Budweiser Changing Beer Name to ‘America’ Until Election Is Over

By Denisse Moreno
Denisse Moreno
Denisse Moreno
May 10, 2016 Updated: May 15, 2016

You will now be able to drink a can of red, white, and blue on a hot summer day as Budweiser changes its name to “America,” the company announced on May 10.

Anheuser-Busch InBev said in a press release the front of “Budweiser” 12-oz. cans and bottles will be changed to “America,” for its summer-long campaign– “America is in Your Hands.”

“We thought nothing was more iconic than Budweiser and nothing was more iconic than America,” Tosh Hall, creative director at the can’s branding firm JKR told Fast Company.

(Ironically, Anheuser-Busch InBev is a multinational Belgian-Brazilian brewing company.)

The limited-edition label change will go into effect from May 23 through the election in November.

But the patriotism doesn’t end with the name change. The beer labels will also include phrases from the Pledge of Allegiance and lyrics from “The Star Spangled Banner” and “America the Beautiful,” announced the company.

The changes were designed in partnership with Jones Knowles Ritchie New York. The company said the “America” cans will be featured in the beer’s new national TV commercial starting June 1.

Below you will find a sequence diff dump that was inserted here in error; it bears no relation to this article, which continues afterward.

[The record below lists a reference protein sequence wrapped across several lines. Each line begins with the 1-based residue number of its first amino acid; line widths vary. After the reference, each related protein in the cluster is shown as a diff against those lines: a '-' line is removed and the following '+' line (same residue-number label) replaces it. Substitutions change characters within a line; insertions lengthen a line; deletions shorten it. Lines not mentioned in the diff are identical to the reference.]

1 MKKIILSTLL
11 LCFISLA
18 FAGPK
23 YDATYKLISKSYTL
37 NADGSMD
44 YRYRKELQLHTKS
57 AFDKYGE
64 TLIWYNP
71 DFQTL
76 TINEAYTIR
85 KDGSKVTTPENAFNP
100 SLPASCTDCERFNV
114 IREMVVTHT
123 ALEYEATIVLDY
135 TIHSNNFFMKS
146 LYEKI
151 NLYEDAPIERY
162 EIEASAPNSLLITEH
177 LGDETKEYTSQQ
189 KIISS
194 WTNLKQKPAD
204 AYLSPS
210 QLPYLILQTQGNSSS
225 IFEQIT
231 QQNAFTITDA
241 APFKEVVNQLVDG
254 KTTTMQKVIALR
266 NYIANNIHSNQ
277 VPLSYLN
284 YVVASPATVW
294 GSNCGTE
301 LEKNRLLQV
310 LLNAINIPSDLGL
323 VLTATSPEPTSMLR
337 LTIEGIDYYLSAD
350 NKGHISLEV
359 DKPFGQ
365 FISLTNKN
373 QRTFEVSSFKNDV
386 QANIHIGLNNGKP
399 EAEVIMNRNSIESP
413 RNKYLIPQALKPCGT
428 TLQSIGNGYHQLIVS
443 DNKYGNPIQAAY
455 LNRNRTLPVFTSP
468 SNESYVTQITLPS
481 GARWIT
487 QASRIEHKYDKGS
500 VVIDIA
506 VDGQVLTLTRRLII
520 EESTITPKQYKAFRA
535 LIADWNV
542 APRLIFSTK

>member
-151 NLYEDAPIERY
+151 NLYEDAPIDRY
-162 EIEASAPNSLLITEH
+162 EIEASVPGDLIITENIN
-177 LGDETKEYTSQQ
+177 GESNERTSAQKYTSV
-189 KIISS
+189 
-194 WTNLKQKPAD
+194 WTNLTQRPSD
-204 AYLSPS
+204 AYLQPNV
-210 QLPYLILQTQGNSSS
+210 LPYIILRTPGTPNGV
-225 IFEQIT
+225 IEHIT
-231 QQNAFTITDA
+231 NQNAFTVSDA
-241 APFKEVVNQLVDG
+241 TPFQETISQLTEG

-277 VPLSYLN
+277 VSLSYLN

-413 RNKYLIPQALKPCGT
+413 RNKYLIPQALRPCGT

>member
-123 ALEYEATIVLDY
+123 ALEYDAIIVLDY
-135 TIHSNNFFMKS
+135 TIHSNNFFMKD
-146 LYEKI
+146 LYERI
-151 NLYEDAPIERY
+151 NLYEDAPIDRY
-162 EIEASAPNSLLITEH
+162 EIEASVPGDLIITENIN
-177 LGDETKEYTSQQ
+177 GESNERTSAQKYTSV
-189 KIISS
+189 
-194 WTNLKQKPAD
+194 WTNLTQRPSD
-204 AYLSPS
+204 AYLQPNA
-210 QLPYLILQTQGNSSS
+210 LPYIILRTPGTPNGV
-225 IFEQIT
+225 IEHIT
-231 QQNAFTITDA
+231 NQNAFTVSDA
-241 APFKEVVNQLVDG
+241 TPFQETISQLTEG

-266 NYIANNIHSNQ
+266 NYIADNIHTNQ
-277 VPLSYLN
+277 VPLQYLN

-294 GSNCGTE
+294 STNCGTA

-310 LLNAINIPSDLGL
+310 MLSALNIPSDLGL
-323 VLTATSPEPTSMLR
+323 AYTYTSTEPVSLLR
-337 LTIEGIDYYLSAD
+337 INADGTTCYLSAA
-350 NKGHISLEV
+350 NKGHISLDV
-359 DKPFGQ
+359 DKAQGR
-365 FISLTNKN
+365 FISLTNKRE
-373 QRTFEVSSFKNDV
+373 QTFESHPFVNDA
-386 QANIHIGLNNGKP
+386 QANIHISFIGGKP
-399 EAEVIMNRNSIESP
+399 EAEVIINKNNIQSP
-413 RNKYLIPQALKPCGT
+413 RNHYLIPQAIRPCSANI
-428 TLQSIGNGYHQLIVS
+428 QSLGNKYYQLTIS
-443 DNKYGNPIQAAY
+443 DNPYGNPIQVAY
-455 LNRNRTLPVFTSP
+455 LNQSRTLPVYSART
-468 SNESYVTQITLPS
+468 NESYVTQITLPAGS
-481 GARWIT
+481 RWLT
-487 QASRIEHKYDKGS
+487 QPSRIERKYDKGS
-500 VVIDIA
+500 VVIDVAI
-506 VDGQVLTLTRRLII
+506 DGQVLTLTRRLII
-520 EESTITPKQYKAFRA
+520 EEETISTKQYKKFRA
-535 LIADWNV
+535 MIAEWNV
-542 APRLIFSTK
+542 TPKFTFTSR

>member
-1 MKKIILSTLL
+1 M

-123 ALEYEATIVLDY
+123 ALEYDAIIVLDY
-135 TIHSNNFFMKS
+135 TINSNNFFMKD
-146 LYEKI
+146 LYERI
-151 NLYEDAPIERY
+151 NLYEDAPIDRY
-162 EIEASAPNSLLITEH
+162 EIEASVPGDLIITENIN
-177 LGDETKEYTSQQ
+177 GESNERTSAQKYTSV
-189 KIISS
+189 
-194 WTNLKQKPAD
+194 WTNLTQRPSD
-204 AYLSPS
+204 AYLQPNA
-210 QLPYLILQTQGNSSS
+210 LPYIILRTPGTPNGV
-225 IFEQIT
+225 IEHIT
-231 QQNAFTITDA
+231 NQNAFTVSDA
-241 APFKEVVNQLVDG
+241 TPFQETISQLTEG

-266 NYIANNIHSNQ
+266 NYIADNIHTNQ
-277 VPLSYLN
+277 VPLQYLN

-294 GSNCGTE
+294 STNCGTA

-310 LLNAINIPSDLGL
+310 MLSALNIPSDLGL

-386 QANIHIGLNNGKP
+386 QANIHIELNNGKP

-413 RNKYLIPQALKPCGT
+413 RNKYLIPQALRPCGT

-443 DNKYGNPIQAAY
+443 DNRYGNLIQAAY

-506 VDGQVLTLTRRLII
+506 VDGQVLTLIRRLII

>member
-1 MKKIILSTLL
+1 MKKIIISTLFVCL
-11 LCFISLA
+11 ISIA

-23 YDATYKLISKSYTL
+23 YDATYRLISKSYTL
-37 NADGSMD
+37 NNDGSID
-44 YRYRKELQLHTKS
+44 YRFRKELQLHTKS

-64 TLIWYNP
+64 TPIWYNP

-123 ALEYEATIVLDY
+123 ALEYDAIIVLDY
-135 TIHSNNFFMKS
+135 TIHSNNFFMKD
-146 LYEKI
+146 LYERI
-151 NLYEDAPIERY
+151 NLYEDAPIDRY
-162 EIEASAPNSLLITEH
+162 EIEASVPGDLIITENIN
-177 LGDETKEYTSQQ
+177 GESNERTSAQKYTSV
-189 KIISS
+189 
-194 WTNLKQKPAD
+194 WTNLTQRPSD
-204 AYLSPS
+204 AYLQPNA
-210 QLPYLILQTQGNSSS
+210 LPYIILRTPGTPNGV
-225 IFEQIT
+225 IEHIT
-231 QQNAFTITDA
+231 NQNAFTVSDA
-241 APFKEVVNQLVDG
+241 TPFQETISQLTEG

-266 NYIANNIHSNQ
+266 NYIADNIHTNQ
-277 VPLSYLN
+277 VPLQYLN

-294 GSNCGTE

“We are embarking on what should be the most patriotic summer that this generation has ever seen, with Copa America Centenario being held on U.S. soil for the first time, Team USA competing at the Rio 2016 Olympic and Paralympic Games,” said Budweiser Vice President Ricardo Marques.

“Budweiser has always strived to embody America in a bottle, and we’re honored to salute this great nation where our beer has been passionately brewed for the past 140 years,” he added.

The beer company is also launching new cans and bottles featuring a magnified view of the Statue of Liberty’s torch. The company said that move was inspired by Team Budweiser, the brand’s six athletes competing in the Olympics and Paralympics.

Budweiser began trending on Twitter after the announcement as people mocked the name change: